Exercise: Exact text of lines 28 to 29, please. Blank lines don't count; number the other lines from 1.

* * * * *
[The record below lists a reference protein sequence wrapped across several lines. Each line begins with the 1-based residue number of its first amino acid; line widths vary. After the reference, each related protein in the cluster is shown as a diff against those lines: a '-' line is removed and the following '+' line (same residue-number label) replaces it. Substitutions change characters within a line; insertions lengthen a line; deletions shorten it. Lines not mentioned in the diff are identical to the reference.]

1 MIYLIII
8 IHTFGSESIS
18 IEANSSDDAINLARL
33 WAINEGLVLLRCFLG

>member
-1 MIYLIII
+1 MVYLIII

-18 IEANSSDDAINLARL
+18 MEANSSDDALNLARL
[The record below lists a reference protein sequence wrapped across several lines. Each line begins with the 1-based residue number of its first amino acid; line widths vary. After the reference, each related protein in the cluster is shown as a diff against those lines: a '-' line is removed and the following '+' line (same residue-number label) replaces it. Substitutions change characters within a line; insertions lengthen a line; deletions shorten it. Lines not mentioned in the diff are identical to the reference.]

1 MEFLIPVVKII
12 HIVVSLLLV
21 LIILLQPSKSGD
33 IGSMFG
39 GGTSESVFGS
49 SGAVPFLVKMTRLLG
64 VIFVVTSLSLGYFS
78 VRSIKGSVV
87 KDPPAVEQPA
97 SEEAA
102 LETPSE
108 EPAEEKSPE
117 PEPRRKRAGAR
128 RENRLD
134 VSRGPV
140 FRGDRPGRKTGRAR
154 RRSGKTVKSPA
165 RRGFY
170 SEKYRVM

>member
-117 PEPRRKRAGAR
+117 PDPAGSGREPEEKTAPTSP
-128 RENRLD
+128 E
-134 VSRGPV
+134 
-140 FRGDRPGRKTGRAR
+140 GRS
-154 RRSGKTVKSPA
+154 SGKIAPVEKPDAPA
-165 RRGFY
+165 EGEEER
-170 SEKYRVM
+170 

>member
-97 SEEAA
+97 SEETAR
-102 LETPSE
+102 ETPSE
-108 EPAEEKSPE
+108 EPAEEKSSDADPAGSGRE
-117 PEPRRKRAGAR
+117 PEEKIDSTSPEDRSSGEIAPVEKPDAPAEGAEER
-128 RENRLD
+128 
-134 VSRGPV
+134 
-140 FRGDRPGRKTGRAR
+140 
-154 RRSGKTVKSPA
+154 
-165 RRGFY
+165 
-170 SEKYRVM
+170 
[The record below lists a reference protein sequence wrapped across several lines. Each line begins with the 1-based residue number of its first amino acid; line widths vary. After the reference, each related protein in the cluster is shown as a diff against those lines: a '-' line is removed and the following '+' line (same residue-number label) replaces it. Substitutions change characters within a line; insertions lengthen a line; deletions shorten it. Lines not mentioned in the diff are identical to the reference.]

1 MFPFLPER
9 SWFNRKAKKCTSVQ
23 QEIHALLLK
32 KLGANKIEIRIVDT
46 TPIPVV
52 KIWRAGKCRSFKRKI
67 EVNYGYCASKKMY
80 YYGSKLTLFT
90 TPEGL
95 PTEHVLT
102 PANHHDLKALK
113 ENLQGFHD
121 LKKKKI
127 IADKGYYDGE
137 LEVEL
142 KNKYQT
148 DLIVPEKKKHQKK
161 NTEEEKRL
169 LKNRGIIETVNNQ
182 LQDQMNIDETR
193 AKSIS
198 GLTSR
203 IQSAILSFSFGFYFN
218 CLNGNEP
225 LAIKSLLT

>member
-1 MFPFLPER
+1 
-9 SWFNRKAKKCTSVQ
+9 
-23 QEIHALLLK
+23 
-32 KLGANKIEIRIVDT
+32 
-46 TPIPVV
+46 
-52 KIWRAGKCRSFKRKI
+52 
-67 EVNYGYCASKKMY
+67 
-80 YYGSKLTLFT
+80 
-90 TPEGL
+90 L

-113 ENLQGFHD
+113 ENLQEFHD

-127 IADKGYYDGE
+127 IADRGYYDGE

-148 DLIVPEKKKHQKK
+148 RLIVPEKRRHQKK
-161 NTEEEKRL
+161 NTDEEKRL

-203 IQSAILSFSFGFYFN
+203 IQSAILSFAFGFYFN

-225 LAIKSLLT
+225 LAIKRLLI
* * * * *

154 RRSGKTVKSPA
165 RRGFY